Stop me if you’ve heard this one before.
So, there’s an angel – a cupid, specifically – who has only one task between her and graduating from Angel School. She has to find an unpopular guy, put an Arrow of Love in him, and get him together with his one True Love.
It SHOULD have been an easy test to pass.
Unfortunately, modern cupids have progressed a bit beyond the bow and arrow, and her crossbow appears to have selective fire. Her chosen mook – that would be you, the player – winds up with 16 arrows in him, which has the effect of making him completely irresistible…
…ALMOST completely irresistible. In a cruel twist of fate, it turns out that the girl you like just happens to be the one-in-a-million who is immune to the effect of the arrows, and the only way you can undo the effects of cupid’s itchy trigger finger is to woo her, convince her you’re a stand-up guy worthy of her affection, and work up the nerve to confess.
You have one day.
Gal*Gun is a weird one, and it’s no mystery why it didn’t get a release outside of Japan. It’s pretty much a reskinned Virtua Cop or Area 51, with the gangsters or aliens replaced with classmates who are desperately trying to tell you how much they love you. You take damage for every successful confession, so your only defense is to use your concentrated pheromones to make them pass out in ecstacy before they can get their declaration of love out.
I DID warn you.
There’s a pretty fine line between tacky-but-fun and just-plain-creepy, but Gal*Gun generally manages to stay on the better side of
the line. There’s no nudity – the worst you’ll see is the occasional flash of white – and the main character comes off as almost painfully sincere in his rejection of his newfound popularity.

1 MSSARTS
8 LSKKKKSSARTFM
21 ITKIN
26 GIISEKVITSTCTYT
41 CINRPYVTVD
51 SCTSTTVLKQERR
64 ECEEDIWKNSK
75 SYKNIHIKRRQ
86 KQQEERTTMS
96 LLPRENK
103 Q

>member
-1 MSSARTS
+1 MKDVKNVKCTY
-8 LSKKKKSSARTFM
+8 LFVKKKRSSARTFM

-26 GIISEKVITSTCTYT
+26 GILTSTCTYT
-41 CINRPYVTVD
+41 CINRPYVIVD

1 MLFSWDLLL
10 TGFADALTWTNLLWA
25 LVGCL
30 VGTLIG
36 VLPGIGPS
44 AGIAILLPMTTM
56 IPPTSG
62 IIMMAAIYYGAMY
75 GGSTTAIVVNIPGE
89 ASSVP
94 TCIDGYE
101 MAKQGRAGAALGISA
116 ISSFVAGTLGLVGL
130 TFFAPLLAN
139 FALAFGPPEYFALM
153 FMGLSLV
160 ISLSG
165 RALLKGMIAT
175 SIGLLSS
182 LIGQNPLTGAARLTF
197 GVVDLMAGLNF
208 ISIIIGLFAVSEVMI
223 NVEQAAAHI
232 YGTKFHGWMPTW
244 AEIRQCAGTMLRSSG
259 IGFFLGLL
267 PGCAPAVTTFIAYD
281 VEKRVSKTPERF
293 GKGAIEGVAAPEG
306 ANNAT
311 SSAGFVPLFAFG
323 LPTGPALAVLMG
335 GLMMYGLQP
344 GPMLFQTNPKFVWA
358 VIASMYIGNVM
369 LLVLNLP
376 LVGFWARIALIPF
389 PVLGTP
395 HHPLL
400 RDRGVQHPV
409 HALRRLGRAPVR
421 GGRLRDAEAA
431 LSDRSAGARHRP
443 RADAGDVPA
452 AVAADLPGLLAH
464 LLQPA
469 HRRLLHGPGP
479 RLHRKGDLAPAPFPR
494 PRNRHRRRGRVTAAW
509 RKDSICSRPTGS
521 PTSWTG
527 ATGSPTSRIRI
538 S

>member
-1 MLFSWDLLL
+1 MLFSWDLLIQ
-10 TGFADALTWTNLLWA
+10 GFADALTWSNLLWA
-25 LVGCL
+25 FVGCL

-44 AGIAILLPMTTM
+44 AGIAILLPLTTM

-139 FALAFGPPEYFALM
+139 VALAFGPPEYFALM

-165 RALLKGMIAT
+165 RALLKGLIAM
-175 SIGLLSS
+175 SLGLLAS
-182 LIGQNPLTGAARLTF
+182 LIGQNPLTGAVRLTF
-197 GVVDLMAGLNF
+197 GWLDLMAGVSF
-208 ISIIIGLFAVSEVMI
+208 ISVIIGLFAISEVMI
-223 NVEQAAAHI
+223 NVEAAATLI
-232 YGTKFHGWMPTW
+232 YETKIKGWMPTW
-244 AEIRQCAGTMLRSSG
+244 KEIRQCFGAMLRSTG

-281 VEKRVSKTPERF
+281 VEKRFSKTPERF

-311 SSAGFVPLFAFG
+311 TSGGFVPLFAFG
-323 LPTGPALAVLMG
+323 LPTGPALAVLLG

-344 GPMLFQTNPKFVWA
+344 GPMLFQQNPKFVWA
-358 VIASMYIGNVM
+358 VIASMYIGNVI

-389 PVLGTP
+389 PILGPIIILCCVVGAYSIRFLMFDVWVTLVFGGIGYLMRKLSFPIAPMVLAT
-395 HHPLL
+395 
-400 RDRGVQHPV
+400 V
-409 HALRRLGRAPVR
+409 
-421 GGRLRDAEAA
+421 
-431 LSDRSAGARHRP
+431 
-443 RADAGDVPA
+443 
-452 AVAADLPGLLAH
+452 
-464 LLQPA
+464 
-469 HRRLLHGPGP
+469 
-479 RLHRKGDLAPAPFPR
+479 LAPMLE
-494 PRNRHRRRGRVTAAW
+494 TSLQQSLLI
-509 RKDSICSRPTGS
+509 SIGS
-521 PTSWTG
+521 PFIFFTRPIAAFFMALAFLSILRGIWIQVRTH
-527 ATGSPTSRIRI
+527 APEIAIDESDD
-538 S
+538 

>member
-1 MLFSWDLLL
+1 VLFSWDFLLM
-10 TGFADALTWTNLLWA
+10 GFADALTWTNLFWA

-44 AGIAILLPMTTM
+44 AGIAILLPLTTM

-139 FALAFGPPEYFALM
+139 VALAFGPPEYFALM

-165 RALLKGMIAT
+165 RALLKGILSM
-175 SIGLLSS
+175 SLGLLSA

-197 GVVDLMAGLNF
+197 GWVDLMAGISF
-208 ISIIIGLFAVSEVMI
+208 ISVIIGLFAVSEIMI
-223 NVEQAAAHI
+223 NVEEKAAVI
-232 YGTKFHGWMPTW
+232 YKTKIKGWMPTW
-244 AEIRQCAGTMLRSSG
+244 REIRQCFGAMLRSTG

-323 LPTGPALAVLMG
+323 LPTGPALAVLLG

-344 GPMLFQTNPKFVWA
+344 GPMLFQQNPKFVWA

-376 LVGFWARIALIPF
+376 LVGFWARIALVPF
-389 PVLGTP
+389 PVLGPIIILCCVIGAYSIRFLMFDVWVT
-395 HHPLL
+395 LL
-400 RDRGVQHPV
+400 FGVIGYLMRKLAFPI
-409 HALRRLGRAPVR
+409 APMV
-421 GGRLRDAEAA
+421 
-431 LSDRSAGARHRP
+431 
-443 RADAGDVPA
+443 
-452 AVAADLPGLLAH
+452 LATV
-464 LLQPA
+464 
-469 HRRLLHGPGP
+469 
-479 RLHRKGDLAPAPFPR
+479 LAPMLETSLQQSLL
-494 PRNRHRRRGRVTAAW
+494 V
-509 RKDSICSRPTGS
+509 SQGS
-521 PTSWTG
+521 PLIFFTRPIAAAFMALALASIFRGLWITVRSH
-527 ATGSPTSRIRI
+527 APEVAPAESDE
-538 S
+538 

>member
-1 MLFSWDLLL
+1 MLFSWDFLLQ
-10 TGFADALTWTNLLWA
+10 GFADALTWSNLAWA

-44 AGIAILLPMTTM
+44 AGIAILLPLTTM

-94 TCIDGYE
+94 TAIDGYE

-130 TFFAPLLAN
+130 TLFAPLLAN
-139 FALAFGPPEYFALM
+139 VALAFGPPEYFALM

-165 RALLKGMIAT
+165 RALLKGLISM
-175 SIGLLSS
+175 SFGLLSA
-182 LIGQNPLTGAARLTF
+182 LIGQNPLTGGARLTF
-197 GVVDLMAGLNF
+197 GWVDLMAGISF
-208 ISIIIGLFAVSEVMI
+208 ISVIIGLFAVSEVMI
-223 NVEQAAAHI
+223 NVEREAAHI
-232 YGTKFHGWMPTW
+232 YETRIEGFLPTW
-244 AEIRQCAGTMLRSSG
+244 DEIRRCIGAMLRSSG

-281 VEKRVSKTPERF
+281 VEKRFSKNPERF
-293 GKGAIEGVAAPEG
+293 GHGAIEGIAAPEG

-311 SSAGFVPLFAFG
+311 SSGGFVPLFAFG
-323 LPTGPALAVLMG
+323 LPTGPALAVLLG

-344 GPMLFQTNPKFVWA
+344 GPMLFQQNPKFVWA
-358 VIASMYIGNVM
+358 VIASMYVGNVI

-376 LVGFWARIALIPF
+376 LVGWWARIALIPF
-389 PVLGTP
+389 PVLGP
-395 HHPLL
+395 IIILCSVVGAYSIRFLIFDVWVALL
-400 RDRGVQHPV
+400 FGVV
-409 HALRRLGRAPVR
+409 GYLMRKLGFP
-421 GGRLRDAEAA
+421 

I’d have a very hard time recommending it to anyone who doesn’t speak at least intermediate Japanese, though. The core game is accessible enough – put cute pink crosshairs on classmate, squeeze trigger until they go “kyaaaaa~”, sink to their knees and explode into a burst of pink flower petals – but the humor and heart of the game comes from actually trying to get your crush’s attention, and that means talking to them and choosing the right response from a dialog selector.
Being a rail shooter, each path is a fairly short affair. Even with occasional pauses for looking unfamiliar kanji up, it took about 2 and a half hours to play through one path out of the four available. It tries really hard to encourage replays, with lots of unlockable art and character profiles in addition to the “good” vs “true” endings for each character, but that’s pretty scant payoff for hours upon hours of pretty repetitive gameplay.
As a light-gun game, it would probably be much better played with a Move controller. I don’t have one of those, but made do with the regular gamepad without too much difficulty.
It IS a PS3 “Best Price” release, and the current exchange rate makes it only about $25 US. Even if the novelty wears off pretty quickly, it’s probably worth it for any fan of quirky Japanese games who can get past the language barrier.